Furthermore, our simulation results indicate larger disorganizations of reentry (reduced OI) for short APD50 and APD20 phenotypes in response to any of the three interventions compared to the effects of these interventions in the other APD phenotypes. Such a reduced organization has been previously related with less stable reentrant circuits (antiarrhythmic), but paradoxically with a larger number of secondary wavelets (pro-arrhythmic) (Everett et al., 2001). This suggests the importance of different electrophysiological substrates and early repolarization in determining the response to drug therapy.

Activation patterns become more irregular with inhibition of IK1, INaK, or INa in the simulations, and CP between pairs of adjacent EGMs became weaker after ionic current block. This is explained by increased wave meandering and, therefore, decreased morphological similarity between adjacent atrial EGMs. Wave meandering was more pronounced in the RA than in the LA due to its larger size and the larger distance to the ectopic foci near the PV in our simulations. Our simulation results are in agreement with previous studies showing decreased stability of rotors in the human atria due to IK1 and INa inhibition (Kneller et al., 2005; Ehrlich and Nattel, 2009; Pandit and Jalife, 2013) as well as variable efficacy of these pharmacological interventions in the conversion of AF, likely due to differences in underlying electrophysiological substrates.

INa inhibition effectively slowed CV in both LA and RA for the six virtual phenotypes, increased wavelength of reentrant circuits via strong prolongation of ERP, and reduced DF in the whole atria for all AP phenotypes, as previously established in both computational and experimental studies (Pandit et al., 2005; Burashnikov et al., 2007; Antzelevitch and Burashnikov, 2010; Sánchez et al., 2012). However, the possible side effects of sodium channel blockers on ventricular electrophysiology highlight the necessity of finding more effective atrial-selective therapies.

Finally, INaK inhibition in the human virtual atrial models, with the exception of the long APD90 phenotype in which the arrhythmia terminated, led to an overall less notable modulation of fibrillatory dynamics and organization indices than those associated to IK1 or INa, regardless of the atrial AP phenotype. This was in spite of evidence supporting the role of the NaK pump in modulating atrial APD and its rate adaptation (Grandi et al., 2011; Koivumäki et al., 2011; Sánchez et al., 2012; Bueno-Orovio et al., 2013), as well as the long standing use of digoxin in the cardio-conversion of AF (Lévy, 1997). The slow adaptation of APD secondary to INaK block could, therefore, entail important contributions to the efficacy of pharmacological inhibition of the NaK pump (Sánchez et al., 2012). However, these would take place at time scales much longer than the acute inhibitions considered here for reasons related to computational tractability of whole atria simulation studies at the whole-atrial level.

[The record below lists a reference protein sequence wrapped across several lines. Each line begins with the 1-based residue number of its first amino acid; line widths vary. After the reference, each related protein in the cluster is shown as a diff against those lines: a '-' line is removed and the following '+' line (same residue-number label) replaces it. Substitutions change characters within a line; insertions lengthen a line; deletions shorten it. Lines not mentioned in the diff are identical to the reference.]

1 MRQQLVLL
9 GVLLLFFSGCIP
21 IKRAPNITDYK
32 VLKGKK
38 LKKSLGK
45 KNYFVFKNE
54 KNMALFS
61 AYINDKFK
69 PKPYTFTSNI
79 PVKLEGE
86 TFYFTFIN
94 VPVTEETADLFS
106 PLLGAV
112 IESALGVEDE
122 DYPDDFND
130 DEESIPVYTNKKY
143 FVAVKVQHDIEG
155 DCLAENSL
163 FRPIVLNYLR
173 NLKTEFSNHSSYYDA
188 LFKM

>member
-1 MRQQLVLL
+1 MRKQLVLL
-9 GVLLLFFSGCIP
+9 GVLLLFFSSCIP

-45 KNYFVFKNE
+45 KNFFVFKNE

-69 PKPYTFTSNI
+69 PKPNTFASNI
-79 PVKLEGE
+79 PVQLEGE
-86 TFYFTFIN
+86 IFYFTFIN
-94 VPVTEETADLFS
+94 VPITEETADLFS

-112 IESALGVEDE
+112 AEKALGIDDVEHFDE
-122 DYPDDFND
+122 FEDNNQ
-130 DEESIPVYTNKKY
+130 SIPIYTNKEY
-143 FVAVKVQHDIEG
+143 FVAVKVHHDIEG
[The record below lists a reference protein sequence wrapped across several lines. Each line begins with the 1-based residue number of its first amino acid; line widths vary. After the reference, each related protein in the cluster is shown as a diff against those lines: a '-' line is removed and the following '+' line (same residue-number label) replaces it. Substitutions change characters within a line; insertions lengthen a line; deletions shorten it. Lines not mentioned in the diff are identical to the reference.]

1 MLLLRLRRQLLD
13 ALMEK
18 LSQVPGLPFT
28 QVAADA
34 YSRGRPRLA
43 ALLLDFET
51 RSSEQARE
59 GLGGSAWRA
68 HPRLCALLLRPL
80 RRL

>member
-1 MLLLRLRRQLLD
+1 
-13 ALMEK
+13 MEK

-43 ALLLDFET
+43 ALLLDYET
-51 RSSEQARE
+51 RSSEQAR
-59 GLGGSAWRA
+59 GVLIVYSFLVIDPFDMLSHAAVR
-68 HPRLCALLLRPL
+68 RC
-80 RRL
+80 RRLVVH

In this study, the Maleckar et al. model (Maleckar et al., 2009) was used to simulate cellular electrophysiology, given its improved representation of human atrial repolarization dynamics. The choice of a different human atrial cell model could make results be different from those shown in this study. Nevertheless, AP phenotypes in AF with other human atrial cell models (Courtemanche et al., 1998; Grandi et al., 2011) after experimental calibration were shown to be similar to those with the Maleckar et al. model in a previous study (Sánchez et al., 2014).

Reentrant behavior was generated using a particular stimulation protocol consisting of periodic stimuli applied at the SAN followed by six extra-stimuli near the RPV. However, AF in clinical practice may present multiple ectopic foci that trigger and sustain the arrhythmia, and their location may be variable as well (Jalife et al., 2002). Furthermore, a healthy atrial anatomical model was used in this study, in order to focus on the effects of AF-induced electrophysiological rather than structural remodeling (like fibrosis), which would also affect arrhythmia generation and maintenance (Burstein and Nattel, 2008).

The effects of selective ionic blocks were analyzed individually in this study. However, many antiarrhythmic drugs, such as flecainide, digitalis, or barium, have multiple ionic targets and their simultaneous inhibitions could have synergistic and/or non-linear effects on arrhythmic markers. Therefore, a multi-target approach like that used in Sivagangabalan et al. (2014) could be interesting to explore in future studies. In addition, we only simulated moderate selective ion channel inhibitions (30% IK1 block, 30% INaK block, and 15% INa block). Larger ion channel blocks might lead to a successful termination of atrial fibrillatory dynamics in more virtual patients, but they would also have stronger effects in the ventricles, raising potential safety concerns.